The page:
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Echo & The Bunnymen - Photo: Ebet Roberts
Echo & The Bunnymen - Cult Following with mainstream success - no small feat.

Echo & The Bunnymen – Live At Nijmegen – 1981 – Past Daily Soundbooth

Echo & The Bunnymen - Photo: Ebet Roberts

Echo & The Bunnymen – Cult Following with mainstream success – no small feat. (photo: Ebet Roberts)

Echo & The Bunnymen – live at Nijmegen, Netherlands – June 2, 1981 – KRO-FM/VPRO, Netherlands –

Echo & The Bunnymen in concert tonight – recorded live at Nijmegen in The Netherlands on June 2, 1981 by VPRO for KRO-FM, Holland.

The original line-up consisted of vocalist Ian McCulloch, guitarist Will Sergeant and bassist Les Pattinson, supplemented by a drum machine. By 1980, Pete de Freitas joined as the band’s drummer.

Their 1980 debut album, Crocodiles, went into the top 20 of the UK Albums Chart. After releasing their second album, Heaven Up Here, in 1981, the band’s cult status was followed by mainstream success in 1983, when they scored a UK Top 10 hit with “The Cutter”, and the album which the song came from, Porcupine, hit number 2 in the UK. Ocean Rain (1984), continued the band’s UK chart success with its lead single “The Killing Moon” entering into the top ten.

After releasing a self-titled album in 1987, McCulloch left the band and was replaced by former St. Vitus Dance singer Noel Burke. In 1989, de Freitas was killed in a motorcycle accident. After working together as Electrafixion, McCulloch and Sergeant regrouped with Pattinson in 1997 and returned as Echo & the Bunnymen, before Pattinson’s departure in 1998. The band has been touring since, releasing several albums since the late 1990s, to varying degrees of success.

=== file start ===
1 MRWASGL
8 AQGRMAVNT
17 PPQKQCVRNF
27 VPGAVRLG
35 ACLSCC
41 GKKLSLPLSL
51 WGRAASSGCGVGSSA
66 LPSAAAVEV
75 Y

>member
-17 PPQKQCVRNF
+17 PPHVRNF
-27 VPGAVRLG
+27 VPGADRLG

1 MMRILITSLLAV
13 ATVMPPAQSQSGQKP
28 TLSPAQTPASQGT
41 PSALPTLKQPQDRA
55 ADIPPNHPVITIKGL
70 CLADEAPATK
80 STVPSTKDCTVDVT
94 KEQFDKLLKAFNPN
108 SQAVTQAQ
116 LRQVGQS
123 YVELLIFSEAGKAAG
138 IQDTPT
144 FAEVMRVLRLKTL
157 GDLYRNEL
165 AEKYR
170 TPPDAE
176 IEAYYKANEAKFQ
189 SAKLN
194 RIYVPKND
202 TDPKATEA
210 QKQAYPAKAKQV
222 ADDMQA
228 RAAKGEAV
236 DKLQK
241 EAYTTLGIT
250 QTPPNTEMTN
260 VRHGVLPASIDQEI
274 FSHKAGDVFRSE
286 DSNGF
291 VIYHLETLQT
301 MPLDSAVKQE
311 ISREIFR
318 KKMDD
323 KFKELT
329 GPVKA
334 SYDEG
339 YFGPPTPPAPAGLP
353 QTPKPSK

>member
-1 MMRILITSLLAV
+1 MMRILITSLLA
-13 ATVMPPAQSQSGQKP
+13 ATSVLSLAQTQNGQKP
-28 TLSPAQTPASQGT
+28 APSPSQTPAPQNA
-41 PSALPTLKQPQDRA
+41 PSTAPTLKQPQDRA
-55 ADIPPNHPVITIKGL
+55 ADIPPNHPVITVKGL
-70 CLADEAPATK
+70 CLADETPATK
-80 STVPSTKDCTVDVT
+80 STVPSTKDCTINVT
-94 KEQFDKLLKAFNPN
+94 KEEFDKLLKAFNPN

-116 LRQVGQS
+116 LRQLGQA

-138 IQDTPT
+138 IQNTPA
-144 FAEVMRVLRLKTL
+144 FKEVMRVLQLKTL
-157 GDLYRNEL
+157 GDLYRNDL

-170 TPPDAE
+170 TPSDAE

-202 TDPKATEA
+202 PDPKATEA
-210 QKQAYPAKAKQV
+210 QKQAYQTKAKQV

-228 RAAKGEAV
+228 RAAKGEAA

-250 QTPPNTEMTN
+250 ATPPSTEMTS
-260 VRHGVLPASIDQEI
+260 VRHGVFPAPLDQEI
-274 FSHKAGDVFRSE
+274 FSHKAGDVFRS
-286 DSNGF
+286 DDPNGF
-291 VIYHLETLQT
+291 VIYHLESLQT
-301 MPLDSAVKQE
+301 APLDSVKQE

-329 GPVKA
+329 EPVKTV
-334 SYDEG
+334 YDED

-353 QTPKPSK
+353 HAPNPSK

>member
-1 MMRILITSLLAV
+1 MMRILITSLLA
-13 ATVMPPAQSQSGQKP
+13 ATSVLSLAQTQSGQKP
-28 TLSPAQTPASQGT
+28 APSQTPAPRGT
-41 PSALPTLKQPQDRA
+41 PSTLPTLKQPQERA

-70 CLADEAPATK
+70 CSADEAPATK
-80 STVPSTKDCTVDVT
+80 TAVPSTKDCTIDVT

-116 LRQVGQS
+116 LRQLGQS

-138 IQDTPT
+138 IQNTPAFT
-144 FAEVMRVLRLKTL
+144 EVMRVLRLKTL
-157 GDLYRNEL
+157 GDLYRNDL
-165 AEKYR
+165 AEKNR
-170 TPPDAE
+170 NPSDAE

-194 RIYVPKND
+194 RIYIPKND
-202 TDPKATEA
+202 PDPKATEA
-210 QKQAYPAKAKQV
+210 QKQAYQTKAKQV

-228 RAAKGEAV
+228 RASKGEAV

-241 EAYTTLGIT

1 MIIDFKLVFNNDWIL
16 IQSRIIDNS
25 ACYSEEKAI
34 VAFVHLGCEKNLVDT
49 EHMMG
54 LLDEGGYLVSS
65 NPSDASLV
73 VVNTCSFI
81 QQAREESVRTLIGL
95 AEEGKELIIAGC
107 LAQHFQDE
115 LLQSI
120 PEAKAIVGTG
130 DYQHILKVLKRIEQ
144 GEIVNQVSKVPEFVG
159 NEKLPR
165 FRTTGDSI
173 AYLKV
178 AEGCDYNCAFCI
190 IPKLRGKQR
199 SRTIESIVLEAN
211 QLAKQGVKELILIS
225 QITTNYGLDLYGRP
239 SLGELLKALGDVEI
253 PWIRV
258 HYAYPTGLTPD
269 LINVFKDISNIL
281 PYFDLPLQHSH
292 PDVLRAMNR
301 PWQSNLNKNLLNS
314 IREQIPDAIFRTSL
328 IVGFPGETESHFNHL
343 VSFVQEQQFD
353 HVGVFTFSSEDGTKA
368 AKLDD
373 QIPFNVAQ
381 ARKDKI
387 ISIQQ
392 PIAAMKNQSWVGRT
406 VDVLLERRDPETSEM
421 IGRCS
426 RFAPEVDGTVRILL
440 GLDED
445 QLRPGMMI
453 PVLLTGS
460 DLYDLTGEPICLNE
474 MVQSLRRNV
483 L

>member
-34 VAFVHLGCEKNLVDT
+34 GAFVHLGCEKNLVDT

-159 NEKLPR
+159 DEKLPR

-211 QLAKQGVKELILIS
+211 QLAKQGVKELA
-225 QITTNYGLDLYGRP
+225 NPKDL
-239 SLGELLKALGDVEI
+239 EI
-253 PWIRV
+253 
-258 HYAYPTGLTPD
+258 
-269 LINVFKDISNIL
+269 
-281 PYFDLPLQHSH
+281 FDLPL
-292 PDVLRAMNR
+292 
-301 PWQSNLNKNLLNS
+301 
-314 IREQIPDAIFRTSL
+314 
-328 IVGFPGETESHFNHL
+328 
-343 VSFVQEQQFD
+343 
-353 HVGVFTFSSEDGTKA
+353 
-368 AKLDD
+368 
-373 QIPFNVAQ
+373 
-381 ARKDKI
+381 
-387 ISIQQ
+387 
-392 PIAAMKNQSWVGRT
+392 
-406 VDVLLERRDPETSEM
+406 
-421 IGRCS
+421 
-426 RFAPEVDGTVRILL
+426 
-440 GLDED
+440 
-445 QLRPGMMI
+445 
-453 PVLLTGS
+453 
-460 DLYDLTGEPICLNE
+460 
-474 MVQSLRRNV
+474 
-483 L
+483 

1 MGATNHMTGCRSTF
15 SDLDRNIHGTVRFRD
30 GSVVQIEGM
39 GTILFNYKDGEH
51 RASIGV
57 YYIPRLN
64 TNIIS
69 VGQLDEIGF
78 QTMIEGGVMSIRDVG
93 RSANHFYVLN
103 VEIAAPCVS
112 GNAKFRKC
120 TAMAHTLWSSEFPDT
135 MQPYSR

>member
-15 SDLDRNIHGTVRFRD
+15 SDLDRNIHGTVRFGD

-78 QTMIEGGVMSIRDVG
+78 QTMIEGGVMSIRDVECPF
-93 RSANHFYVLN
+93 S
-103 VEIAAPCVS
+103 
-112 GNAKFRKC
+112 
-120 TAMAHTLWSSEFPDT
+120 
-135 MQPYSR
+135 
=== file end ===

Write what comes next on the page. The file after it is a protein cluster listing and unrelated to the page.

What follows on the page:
Echo & the Bunnymen’s debut single “The Pictures on My Wall” was released on Bill Drummond & David Balfe’s Zoo Records in May 1979, the B-side being the McCulloch/Cope collaboration “Read It in Books” (also recorded by The Teardrop Explodes approximately six months later as the B-side of their final Zoo Records single “Treason”). McCulloch has subsequently denied that Cope had any involvement with the writing of this song on more than one occasion.

By the time of their debut album, 1980’s Crocodiles, the drum machine had been replaced by Trinidad-born Pete de Freitas. The lead single, “Rescue”, climbed to UK No.62 and the album broke into the Top 20 at No. 17, following critical acclaim. Their next album, Heaven Up Here (1981), was an even bigger critical and commercial success, reaching the UK Top Ten (No. 10), although a single lifted from the album, “A Promise”, could only reach UK No. 49.

In June 1982, the Bunnymen achieved their first significant UK hit single with “The Back of Love” (No. 19). In July 1982, they performed at the first WOMAD festival. This was followed in early 1983 with their first Top 10, the more radio-friendly “The Cutter”, which climbed to No. 8. The parent album, Porcupine, hit No. 2 in the album chart. Now firmly established as a chart act, further hits followed with a one-off single, “Never Stop” (No. 15), and “The Killing Moon”, a preview from the new album featuring a dramatic McCulloch vocal, which became the band’s second UK Top 10 single at No. 9.

Back to 1981 tonight for this concert – crank it up and get ready for the weekend.





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